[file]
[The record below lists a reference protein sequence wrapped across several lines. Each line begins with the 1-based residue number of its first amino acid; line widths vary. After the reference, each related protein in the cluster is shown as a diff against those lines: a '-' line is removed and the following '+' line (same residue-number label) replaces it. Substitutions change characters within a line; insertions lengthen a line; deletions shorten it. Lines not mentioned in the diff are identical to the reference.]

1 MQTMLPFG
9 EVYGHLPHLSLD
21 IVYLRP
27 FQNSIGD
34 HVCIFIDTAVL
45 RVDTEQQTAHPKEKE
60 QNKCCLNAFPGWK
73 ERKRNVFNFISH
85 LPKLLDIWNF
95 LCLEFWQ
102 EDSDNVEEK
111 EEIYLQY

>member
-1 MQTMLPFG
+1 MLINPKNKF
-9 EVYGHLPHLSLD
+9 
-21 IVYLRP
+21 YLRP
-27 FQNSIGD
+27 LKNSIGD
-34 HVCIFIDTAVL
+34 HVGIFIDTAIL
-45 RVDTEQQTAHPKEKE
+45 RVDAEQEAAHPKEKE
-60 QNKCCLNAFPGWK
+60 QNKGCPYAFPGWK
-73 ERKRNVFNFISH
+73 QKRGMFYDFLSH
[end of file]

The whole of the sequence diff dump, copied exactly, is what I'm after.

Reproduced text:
[The record below lists a reference protein sequence wrapped across several lines. Each line begins with the 1-based residue number of its first amino acid; line widths vary. After the reference, each related protein in the cluster is shown as a diff against those lines: a '-' line is removed and the following '+' line (same residue-number label) replaces it. Substitutions change characters within a line; insertions lengthen a line; deletions shorten it. Lines not mentioned in the diff are identical to the reference.]

1 MQTMLPFG
9 EVYGHLPHLSLD
21 IVYLRP
27 FQNSIGD
34 HVCIFIDTAVL
45 RVDTEQQTAHPKEKE
60 QNKCCLNAFPGWK
73 ERKRNVFNFISH
85 LPKLLDIWNF
95 LCLEFWQ
102 EDSDNVEEK
111 EEIYLQY

>member
-1 MQTMLPFG
+1 MLINPKNKF
-9 EVYGHLPHLSLD
+9 
-21 IVYLRP
+21 YLRP
-27 FQNSIGD
+27 LKNSIGD
-34 HVCIFIDTAVL
+34 HVGIFIDTAIL
-45 RVDTEQQTAHPKEKE
+45 RVDAEQEAAHPKEKE
-60 QNKCCLNAFPGWK
+60 QNKGCPYAFPGWK
-73 ERKRNVFNFISH
+73 QKRGMFYDFLSH